‘We make how to play videos for our games so you don’t even have to read the rules, and we put QR codes on our boxes which take you to a quick summary of how to play, which is useful if you’re browsing in a shop and want a summary.
‘We wanted to make sure everybody is doing something and there’s not a lot of waiting your turn, as that can be where people switch off and start looking at their phones – but if everyone’s doing something at the same time it’s more engaging.’
Becky also thinks board games can be a more cost-effective way to entertain – especially during the current cost of living crisis, as prices are rising across the board (pun intended).
She said: ‘In the next year, especially in winter, people will want to spend more time entertaining at home in more cost effective ways.
‘I think people will be doing more at-home entertaining, cooking dinner rather than going out, so games will probably have a bit of a role in that as well, especially more light hearted party games a lot of people can get involved with.’
Blue Donut Games
Blue Donut was set up in 2021 and has created some great family board and card games. The fourth edition of their flagship family horror game, Horror in the Library, is due out in October.
Managing director Marcus Pullen says the UK board game industry is in a growth phase at the moment, with lots of independent publishers popping up in recent years.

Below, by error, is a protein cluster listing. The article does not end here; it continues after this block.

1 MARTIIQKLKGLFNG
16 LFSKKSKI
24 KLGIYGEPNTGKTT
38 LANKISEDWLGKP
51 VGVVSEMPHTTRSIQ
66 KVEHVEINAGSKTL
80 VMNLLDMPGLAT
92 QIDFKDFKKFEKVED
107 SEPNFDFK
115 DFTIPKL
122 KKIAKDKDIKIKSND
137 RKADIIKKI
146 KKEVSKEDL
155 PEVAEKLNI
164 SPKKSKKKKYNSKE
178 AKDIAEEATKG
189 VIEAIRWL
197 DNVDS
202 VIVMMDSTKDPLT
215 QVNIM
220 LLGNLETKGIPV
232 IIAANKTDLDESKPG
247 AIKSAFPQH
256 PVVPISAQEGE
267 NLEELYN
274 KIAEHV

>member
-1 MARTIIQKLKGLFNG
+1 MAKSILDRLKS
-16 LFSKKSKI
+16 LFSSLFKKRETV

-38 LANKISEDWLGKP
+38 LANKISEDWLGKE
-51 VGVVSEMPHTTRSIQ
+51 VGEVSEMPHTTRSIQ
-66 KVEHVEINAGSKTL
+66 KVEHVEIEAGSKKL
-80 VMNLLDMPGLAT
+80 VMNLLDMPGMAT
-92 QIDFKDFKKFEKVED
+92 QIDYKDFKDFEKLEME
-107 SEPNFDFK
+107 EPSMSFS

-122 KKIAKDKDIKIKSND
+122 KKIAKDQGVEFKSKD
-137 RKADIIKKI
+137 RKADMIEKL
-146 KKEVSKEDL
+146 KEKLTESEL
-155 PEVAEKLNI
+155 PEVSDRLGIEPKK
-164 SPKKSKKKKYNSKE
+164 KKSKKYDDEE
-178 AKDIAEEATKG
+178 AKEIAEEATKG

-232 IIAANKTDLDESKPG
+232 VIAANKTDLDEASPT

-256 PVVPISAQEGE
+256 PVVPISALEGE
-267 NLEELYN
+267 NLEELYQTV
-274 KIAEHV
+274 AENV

But while the coronavirus lockdown did help the industry in some ways, it hindered in others.
Marcus explained: ‘The technologies that are available now mean board games are more accessible as an industry. Of course the downside of that is that it’s hyper saturated, board game makers are 10 a penny.
‘There’s lots of new genres coming out, and some of them are really imaginative.
‘When you’re indie, the thing everyone struggles with is the capital investment you have to put into a board game. Unfortunately even though you might have a really good idea, it’s really expensive to develop it.
‘In recent years that’s been very difficult because of costs, Covid has increased costs and then you had supply chain issues, like when the Ever Given blocked the Suez Canal. That had a massive knock-on effect.
‘Of course you’ve got other things to meet that challenge, like Kickstarter, but again it’s hyper-saturated. There are a lot of challenges, but it’s still very much a growth industry.’
Marcus says some of the bigger board game companies have consolidated in recent years – and he worries this could lead to a ‘consolidation of ideas’ and less choice for consumers.
Rather than trying to go up against the giants of the board game world, he says, instead indie publishers like Blue Donut hope to capture the imagination of board game enthusiasts and keep them coming back and singing their praises.
He explained: ‘We’re so reliant on our customers, we can’t do it without them, there are very dedicated board gamers and they’re very discerning.
‘You’ll get those customers where if they like your games they’ll come back and will also be your champions.
‘If you’re a product manager for Hasbro, you’re looking at data, asking what’s sold in the past and therefore that’s gonna sell in the future.
‘We can’t go up against somebody like Hasbro, we won’t make games like theirs. We can take a gamble, we can be much more creative, make a small batch and see if it plays.’
Dranda Games was set up in 2017 and they currently have four board games in their repertoire, with themes from repairing a crashing space ship to avoid certain doom, to expanding railroads in the wild west.